• These collective moves will align academic excellence, as represented by the colleges and specialized academic programs, under the provost. Units that support student success — from recruitment, to the preparedness of students, to graduation — will be part of the portfolio of the vice president for student success.

Nancy Cox, dean of the College of Agriculture, Food and Environment, will take on the additional role of vice president for land-grant engagement, reporting directly to Capilouto. “The land-grant mission — the idea of service — is part of our DNA. It is as much a part of our identity as the name of the state we bear,” Capilouto said. “An important part of successfully confronting the challenges we face today, I believe, can be found in translating the ethos of extension services found in our College of Agriculture, Food and Environment into programs and initiatives throughout our campus.”

UK is creating the position of chief accountability officer and audit executive, which will serve as a direct report to Capilouto. Joe Reed, currently chief auditor, will move along with the division he oversees from the Office of the Executive Vice President for Finance Administration, into this new role. “This move sends a powerful signal that such transparency and accountability will be expected throughout our institution,” Capilouto said.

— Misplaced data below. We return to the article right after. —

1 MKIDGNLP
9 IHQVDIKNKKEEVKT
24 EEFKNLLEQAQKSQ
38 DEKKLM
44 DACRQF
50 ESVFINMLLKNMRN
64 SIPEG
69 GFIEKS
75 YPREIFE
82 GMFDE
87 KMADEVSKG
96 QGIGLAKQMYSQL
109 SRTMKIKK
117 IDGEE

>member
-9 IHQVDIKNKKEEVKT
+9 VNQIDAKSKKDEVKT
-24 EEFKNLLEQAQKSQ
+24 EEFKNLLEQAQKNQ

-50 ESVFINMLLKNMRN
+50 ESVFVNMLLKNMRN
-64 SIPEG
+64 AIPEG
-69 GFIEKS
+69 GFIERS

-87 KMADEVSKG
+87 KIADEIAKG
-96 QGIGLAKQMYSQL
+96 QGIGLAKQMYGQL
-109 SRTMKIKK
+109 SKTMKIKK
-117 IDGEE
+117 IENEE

Capilouto said Monday that the major reorganization is focused on the strategic imperatives, critical to UK’s capacity to not only survive, but thrive as the institution confronts what he calls the “twin pandemics” of COVID-19 and systemic racism.

“Expansion of our mission is more important now because of these pandemics confronting our campus and the world we serve,” Capilouto said. “It is important — but not enough — to simply meet the moment. We must fast-forward on our future. And doing that will take all of us, working together as a community to achieve our shared goal — a brighter future for the Commonwealth and all those we serve.”

The University of Kentucky is increasingly the first choice for students, faculty and staff to pursue their passions and their professional goals. In the last two years, Forbes has named UK among the best employers for diversity, and INSIGHT into Diversity recognized us as a Diversity Champion three years running. UK is ranked among the top 30 campuses in the nation for LGBTQ* inclusion and safety. UK has been judged a “Great College to Work for" two years in a row, and UK is among only 22 universities in the country on Forbes' list of "America's Best Employers."  We are ranked among the top 10 percent of public institutions for research expenditures — a tangible symbol of our breadth and depth as a university focused on discovery that changes lives and communities. And our patients know and appreciate the fact that UK HealthCare has been named the state’s top hospital for four straight years. Accolades and honors are great. But they are more important for what they represent: the idea that creating a community of belonging and commitment to excellence is how we honor our mission to be not simply the University of Kentucky, but the University for Kentucky.


Jay Blanton,